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The Food Hygiene (England) Regulations 2006

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The Food Hygiene Regulations (2006) set the legal obligations that are on all food-related businesses to ensure food that they prepare and serve is done so in a safe and hygienic manner. The regulations make it an offence for businesses to supply food which is not safe to be eaten and is potentially harmful to the health of customers.

According to the Food Hygiene Regulations all businesses have a duty of care to make sure food is prepared and stored hygienically, and a breach of this duty is likely to lead to negligence claims like food poisoning compensation claims.

What types of business are affected by the Food Hygiene Regulations (2006)

All businesses that are involved with any of the processes of preparing or selling food are bound by the Food Hygiene Regulations – from food manufacturing (e.g. handling, preparing, processing, packaging etc..) to distribution (storage, transport, supplying and selling).

The regulations are supported by European Regulation 852/2004 and affect anyone who owns, manages or works in a business involved with the manufacture and/or distribution of food – whether it’s a catering business, restaurant, cafe, corner shop, supermarket, vending machine stockist or anything else dealing with food.

What should food businesses do?

In order to abide by the regulations and make sure that the right level of hygiene and public health protection is applied a food business must be able to identify any and every potential food safety risk and hazard that is relevant to their specific business, and then put measure in place to make sure these risks are mitigated.

In general terms, this means putting in place procedures that are based on the HACCP (Hazard Analysis Critcial Control Point) method, which should be reviewed regularly e.g. when an working procedures change or when new products are made.

As all food businesses are different there is no ‘one-size-fits-all’ approach to food safety. Each business is responsible for assessing the risks relevant to them and putting the appropriate measures in place. For example, a business that handles ‘high risk’ food such as raw poultry should have effective measures in place to control the risk of bacterial contamination. Such measures may not be needed by a business focused on lower risk food like bread.

Some standard rules that apply to most food businesses are:

  • Any raw materials or ingredients that could render food unfit for human consumption should be rejected.
  • Food must always be labelled correctly and should meet all the relevant quality standards.
  • Owners of food businesses must  make sure sure that all employees that handle food are fully trained in respect to food hygiene
  • Also, all food producing businesses must register with the relevant authorities.

 

As well as the above, food premises should always…

  • be clean and well maintained
  • be designed and constructed in a way that permits good hygiene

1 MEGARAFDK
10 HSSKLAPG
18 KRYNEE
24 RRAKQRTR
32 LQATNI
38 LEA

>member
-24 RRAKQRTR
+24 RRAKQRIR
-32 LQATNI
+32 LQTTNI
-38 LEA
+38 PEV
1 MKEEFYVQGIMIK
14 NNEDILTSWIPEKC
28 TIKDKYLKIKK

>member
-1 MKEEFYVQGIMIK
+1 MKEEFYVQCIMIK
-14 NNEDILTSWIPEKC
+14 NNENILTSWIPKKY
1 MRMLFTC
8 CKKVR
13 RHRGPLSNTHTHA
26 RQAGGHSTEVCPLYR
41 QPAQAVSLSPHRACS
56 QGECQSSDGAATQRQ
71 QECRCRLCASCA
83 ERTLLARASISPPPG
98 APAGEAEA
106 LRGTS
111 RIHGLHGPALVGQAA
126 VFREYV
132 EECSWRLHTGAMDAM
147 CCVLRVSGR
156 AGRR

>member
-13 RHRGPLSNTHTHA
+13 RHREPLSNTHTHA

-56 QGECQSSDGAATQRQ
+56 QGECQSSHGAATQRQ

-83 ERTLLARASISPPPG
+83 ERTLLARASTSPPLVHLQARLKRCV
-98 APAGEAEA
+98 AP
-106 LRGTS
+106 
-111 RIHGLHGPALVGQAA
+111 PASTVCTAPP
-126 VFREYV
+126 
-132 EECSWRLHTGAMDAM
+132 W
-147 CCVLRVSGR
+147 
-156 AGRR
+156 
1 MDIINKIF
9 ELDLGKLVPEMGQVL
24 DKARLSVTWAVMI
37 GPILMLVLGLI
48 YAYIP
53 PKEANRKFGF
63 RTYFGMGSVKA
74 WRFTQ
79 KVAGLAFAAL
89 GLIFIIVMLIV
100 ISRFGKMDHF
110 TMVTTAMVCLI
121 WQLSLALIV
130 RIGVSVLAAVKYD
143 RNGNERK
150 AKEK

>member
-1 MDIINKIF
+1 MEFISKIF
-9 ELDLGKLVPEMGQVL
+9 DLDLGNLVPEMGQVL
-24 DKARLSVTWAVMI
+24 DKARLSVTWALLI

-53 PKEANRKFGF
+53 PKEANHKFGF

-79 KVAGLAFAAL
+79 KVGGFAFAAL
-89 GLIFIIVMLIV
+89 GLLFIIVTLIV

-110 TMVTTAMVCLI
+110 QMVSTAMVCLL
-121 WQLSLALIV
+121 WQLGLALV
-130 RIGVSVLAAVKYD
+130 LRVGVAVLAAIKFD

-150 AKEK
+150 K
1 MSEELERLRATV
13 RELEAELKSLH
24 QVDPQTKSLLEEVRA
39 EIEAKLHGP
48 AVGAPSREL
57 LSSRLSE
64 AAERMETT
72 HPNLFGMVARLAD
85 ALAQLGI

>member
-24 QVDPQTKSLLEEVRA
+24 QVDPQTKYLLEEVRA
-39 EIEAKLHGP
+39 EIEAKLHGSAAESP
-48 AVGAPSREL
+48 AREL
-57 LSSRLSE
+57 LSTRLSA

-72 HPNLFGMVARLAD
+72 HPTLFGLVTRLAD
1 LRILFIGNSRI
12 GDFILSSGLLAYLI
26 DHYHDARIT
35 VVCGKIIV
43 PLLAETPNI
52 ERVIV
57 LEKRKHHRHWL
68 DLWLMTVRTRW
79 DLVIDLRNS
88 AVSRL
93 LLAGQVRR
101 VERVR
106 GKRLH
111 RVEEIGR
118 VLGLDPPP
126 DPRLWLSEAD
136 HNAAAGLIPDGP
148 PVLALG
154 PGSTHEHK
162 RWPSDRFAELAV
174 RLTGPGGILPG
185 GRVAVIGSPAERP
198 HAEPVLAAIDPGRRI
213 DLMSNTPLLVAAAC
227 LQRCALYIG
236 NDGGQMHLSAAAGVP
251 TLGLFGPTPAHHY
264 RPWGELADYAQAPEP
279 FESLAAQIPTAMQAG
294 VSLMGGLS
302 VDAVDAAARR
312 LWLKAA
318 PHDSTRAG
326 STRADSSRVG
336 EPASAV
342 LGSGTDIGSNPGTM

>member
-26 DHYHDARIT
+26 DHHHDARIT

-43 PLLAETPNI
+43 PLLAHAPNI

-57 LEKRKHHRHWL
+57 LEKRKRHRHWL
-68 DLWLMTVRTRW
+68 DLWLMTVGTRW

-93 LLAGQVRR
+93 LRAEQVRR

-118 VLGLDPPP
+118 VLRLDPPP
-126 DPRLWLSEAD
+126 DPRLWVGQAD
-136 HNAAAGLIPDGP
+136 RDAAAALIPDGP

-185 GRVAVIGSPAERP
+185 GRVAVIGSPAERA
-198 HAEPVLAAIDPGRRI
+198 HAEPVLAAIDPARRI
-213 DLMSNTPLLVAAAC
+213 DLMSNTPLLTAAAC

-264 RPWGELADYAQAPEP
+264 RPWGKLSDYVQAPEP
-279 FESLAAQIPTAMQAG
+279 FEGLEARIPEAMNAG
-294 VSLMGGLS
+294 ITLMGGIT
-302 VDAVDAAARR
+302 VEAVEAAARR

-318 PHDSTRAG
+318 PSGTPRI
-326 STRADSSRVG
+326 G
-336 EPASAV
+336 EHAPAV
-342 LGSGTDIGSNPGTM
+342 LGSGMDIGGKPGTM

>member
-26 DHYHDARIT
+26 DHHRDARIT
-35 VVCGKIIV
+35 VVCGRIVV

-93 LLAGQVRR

• have adequate facilities for hand washing
  • have an adequate supply of drinking water
  • have suitable pest control measures
  • have adequate lighting
  • have adequate ventilation;
  • provide clean toilets which do not lead directly into rooms used for food storage or preparation
  • have adequate drainage.

 

It is also a requirement that all food preparation areas should have surface finishes which are easy to clean, and where necessary, disinfect. This includes equipment, work surfaces, floors and walls.

The rooms should also have adequate facilities to wash food and equipment, and to store and remove food waste.

How should food handlers be trained?

Every food business is responsible for deciding the level of training and/or supervision their staff requires in terms of food hygiene – which should be based on the job roles of each employee.

In general, all food handlers should display a high degree of personal and professional hygiene, and wear clean clothing. If they have to move between high and low risk food preparation areas then provision should be made to enable them to change clothes if necessary.

Good personal hygiene practices for food handlers typically include:

  • Regularly washing their hands when handling food
  • Making sure hair is covered and, if necessary, tied back

 

Food handlers should also report any ailments or illnesses such as diarrhoea, vomiting, infected wounds and skin infections to management as soon as possible. Any food handlers with symptoms like vomiting or diarrhoea should stay away from their place of work for 48 hours after their symptoms have stopped.

What happens if a business ignores the regulations?

If a food business is unable to demonstrate that they are compliant with the Food Hygiene Regulations (2006) then the business could be liable to pay compensation to any customers who suffer an illness after consuming food or drink produced or handled by the business.

If you think you have contracted an illness because of the negligence of a food business and would like to discuss your options with a specialist solicitors, get in touch with CL Legal today…

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